According to the Ministry of Health report of 2014, HIV prevalence among young women aged 15 to 24 in Uganda is estimated to be 3.72 per cent. Most of them are on medication while others are not. Girls in schools face discrimination and stigma while taking ARVs, and nutrition is not the best and this contributes to ineffectiveness of drugs.
Girls living with HIV/Aids face various challenges. As adolescents, they naturally begin engaging in relationships with boys and some find it hard to disclose their HIV status to their partners. This has greatly affected their adherence to treatment.
It is more problematic when the girls are total orphans. Some caretakers harass them despite the ongoing sensitisation against stigmatisation of people living with HIV/Aids.
Some guardians even start informing whoever cares to listen to them about how they are taking care of girls living with HIV, who lost their parents or who were neglected by their parents. Some fail to get transport to respective health centres to get ARVs.
Some caretakers are not responsible enough to support people living with HIV/Aids. But again, others genuinely lack transport to the health centres.
Some girls lack continuos counselling and adherence assessment and yet taking ARVs is a lifetime commitment.
“I do not care” attitude or getting tired of supporting these women by the family members or treatment supporters has affected all people living with HIV/Aids compared to those who have been loved and supported.
Those getting support and care are living happily and are committed to taking their ARVs. In fact, they have improved greatly immunologically, clinically and even the virus is not detectable.
Absence of psychosocial support has led some HIV infected girls to go to commit suicide because they think that they no longer have future. Disclosure is supposed to be done by the client herself and to the people of her choice unless she is young.
However, in some circumstances, it is done without her consent.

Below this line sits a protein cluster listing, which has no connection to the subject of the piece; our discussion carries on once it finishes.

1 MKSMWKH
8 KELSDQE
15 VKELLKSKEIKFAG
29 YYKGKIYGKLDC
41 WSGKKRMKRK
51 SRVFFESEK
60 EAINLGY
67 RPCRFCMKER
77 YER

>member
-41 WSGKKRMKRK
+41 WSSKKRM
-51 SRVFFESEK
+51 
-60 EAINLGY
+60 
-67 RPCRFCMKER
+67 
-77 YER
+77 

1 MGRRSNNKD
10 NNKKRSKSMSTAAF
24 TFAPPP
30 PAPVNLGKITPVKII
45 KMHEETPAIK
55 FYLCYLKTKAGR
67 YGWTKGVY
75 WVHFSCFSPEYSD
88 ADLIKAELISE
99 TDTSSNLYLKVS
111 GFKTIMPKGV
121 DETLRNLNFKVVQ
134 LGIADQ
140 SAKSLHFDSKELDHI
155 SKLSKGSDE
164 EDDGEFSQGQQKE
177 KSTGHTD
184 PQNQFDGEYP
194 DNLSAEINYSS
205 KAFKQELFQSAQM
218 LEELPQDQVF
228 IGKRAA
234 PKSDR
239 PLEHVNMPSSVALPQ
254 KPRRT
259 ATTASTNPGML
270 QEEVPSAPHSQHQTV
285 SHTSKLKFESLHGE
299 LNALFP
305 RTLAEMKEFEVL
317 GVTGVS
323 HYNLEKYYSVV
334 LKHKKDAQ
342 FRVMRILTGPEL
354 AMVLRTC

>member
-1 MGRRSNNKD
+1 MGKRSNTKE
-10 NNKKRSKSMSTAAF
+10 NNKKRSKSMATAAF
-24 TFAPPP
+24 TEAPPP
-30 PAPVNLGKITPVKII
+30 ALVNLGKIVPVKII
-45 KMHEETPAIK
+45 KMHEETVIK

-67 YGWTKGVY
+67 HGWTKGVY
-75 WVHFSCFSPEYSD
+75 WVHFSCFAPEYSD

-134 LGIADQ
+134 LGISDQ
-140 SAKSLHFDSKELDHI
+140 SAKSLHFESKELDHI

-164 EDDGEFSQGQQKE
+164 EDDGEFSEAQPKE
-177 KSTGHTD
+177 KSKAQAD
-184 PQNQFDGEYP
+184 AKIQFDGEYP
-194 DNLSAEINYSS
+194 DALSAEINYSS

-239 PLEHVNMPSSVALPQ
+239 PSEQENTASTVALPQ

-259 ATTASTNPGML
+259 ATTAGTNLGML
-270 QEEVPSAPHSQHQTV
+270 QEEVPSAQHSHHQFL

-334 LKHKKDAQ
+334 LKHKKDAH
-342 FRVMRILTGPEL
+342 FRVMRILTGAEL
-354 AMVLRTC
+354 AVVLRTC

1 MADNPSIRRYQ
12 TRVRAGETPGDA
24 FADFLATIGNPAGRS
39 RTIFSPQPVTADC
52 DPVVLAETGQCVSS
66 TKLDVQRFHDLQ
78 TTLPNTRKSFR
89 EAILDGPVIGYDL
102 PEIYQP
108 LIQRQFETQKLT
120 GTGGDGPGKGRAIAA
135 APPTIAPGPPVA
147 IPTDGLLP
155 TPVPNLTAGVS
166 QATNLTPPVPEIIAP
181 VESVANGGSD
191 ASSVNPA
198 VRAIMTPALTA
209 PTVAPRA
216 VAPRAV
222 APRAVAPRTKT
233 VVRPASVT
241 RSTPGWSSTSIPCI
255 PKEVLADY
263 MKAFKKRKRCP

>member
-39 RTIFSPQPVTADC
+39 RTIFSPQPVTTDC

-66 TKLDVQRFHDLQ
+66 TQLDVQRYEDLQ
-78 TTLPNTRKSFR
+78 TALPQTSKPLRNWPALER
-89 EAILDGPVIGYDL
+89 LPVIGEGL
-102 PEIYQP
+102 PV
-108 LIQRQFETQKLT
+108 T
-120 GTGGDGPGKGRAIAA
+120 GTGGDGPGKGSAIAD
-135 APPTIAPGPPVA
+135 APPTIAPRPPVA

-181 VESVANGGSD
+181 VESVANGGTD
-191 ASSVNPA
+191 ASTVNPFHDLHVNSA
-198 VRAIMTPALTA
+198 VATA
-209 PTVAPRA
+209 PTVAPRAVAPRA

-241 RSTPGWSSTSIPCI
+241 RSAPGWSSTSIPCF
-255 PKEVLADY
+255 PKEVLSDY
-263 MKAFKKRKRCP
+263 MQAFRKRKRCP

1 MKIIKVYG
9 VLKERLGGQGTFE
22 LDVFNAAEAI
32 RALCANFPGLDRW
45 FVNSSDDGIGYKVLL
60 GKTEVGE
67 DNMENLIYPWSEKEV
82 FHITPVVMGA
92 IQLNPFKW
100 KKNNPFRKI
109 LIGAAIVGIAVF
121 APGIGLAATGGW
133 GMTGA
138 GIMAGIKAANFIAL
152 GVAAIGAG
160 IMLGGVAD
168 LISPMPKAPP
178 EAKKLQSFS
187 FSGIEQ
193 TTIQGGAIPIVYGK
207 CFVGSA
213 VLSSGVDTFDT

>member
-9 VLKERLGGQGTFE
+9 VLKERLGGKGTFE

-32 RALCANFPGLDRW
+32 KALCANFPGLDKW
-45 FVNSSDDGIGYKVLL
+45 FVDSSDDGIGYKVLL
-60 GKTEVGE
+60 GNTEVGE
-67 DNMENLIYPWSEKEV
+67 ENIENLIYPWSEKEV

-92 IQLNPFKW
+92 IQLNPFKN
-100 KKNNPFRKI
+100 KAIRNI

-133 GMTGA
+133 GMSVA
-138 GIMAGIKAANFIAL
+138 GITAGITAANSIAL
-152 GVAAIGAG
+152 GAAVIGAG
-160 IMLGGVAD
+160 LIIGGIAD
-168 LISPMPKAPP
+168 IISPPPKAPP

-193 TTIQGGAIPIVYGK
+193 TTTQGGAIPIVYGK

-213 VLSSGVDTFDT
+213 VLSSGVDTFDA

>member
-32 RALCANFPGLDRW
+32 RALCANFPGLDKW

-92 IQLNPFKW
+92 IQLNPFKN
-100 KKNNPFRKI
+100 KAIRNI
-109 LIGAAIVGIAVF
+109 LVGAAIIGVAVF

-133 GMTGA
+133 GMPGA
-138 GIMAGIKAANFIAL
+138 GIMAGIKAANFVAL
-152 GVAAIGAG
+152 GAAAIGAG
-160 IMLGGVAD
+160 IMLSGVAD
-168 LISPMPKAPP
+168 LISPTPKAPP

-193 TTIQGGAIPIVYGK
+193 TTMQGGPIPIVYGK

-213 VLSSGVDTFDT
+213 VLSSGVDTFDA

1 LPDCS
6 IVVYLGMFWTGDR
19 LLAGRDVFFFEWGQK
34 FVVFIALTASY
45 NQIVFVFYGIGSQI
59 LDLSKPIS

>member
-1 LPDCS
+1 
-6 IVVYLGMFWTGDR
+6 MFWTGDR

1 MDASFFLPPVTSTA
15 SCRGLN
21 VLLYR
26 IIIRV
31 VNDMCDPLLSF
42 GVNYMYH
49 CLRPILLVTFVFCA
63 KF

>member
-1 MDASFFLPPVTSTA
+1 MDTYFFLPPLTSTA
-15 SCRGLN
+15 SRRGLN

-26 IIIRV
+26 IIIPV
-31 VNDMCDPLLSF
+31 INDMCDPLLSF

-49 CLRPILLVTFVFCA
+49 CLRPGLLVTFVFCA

Besides, the young girl keeps asking why she takes drugs yet she does not see her friends taking the medicines. This is common, especially to the children who acquired HIV from their parents or from other sources and they have yet disclosed it to her. This does not only affect their performance in class, but it also impacts on their adherence to treatment.
The way forward is for all people infected with HIV, especially the young women, to go for counselling services regularly. The family should know that its role is very fundamental in supporting them to take their medicines properly, to stop discriminating against them, to avoid using harsh words directed at them and most importantly, to love them continuously and show them that not all is lost and that they still have.
It is important to know that HIV is no longer a threat as it used to be in the early 1980s and 1990s. This is because today, a lot has been done to fight the scourge.
Girls should be empowered with skills that can enable them earn a living.
They also need to keenly participate in anti-HIV/Aids related activities so that they can learn more about the scourge and how one can live positively. At the inception of ART, a lot should be emphasised, especially the school and the family situation.
The government should appreciate and consider the role of a professional counsellors in dealing with HIV/Aids viz a vis the infected and the affected individuals.
These girls need to be continuously helped and encouraged to disclose their HIV status to their people even when married as a way of attracting moral, material and financial support.
Therefore, they need to keep in touch with their counsellors for better results and improved adherence.

Ms Akankwatsa is the programme manager Women Health Concern. [email protected]